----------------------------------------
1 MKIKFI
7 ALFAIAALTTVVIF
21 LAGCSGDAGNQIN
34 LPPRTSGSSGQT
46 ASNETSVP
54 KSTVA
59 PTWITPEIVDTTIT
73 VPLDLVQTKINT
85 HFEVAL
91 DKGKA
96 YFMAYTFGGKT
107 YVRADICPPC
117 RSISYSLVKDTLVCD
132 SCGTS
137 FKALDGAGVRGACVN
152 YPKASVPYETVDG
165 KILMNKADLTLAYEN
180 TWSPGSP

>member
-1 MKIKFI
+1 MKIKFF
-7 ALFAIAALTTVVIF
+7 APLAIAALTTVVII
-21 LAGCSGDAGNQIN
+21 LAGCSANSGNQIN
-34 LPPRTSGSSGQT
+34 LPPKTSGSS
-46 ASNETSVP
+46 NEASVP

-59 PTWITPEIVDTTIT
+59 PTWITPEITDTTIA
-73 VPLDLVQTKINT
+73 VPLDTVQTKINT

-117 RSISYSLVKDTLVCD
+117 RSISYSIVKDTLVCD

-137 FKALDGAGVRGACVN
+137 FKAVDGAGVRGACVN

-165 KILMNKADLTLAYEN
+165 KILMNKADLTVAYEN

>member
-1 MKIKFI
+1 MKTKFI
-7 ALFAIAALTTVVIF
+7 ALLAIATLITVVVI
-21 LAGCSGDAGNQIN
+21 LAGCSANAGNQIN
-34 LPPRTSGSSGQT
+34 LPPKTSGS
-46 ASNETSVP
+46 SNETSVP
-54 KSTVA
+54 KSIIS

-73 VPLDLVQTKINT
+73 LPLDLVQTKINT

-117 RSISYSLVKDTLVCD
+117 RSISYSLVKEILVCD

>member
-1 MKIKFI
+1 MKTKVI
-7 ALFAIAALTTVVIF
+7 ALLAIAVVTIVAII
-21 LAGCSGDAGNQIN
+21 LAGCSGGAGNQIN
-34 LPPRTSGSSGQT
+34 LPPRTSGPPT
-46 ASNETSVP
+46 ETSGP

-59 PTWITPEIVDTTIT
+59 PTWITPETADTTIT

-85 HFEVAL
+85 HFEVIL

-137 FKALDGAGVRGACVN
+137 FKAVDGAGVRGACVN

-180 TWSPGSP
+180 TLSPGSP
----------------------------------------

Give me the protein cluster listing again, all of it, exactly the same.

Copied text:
1 MKIKFI
7 ALFAIAALTTVVIF
21 LAGCSGDAGNQIN
34 LPPRTSGSSGQT
46 ASNETSVP
54 KSTVA
59 PTWITPEIVDTTIT
73 VPLDLVQTKINT
85 HFEVAL
91 DKGKA
96 YFMAYTFGGKT
107 YVRADICPPC
117 RSISYSLVKDTLVCD
132 SCGTS
137 FKALDGAGVRGACVN
152 YPKASVPYETVDG
165 KILMNKADLTLAYEN
180 TWSPGSP

>member
-1 MKIKFI
+1 MKIKFF
-7 ALFAIAALTTVVIF
+7 APLAIAALTTVVII
-21 LAGCSGDAGNQIN
+21 LAGCSANSGNQIN
-34 LPPRTSGSSGQT
+34 LPPKTSGSS
-46 ASNETSVP
+46 NEASVP

-59 PTWITPEIVDTTIT
+59 PTWITPEITDTTIA
-73 VPLDLVQTKINT
+73 VPLDTVQTKINT

-117 RSISYSLVKDTLVCD
+117 RSISYSIVKDTLVCD

-137 FKALDGAGVRGACVN
+137 FKAVDGAGVRGACVN

-165 KILMNKADLTLAYEN
+165 KILMNKADLTVAYEN

>member
-1 MKIKFI
+1 MKTKFI
-7 ALFAIAALTTVVIF
+7 ALLAIATLITVVVI
-21 LAGCSGDAGNQIN
+21 LAGCSANAGNQIN
-34 LPPRTSGSSGQT
+34 LPPKTSGS
-46 ASNETSVP
+46 SNETSVP
-54 KSTVA
+54 KSIIS

-73 VPLDLVQTKINT
+73 LPLDLVQTKINT

-117 RSISYSLVKDTLVCD
+117 RSISYSLVKEILVCD

>member
-1 MKIKFI
+1 MKTKVI
-7 ALFAIAALTTVVIF
+7 ALLAIAVVTIVAII
-21 LAGCSGDAGNQIN
+21 LAGCSGGAGNQIN
-34 LPPRTSGSSGQT
+34 LPPRTSGPPT
-46 ASNETSVP
+46 ETSGP

-59 PTWITPEIVDTTIT
+59 PTWITPETADTTIT

-85 HFEVAL
+85 HFEVIL

-137 FKALDGAGVRGACVN
+137 FKAVDGAGVRGACVN

-180 TWSPGSP
+180 TLSPGSP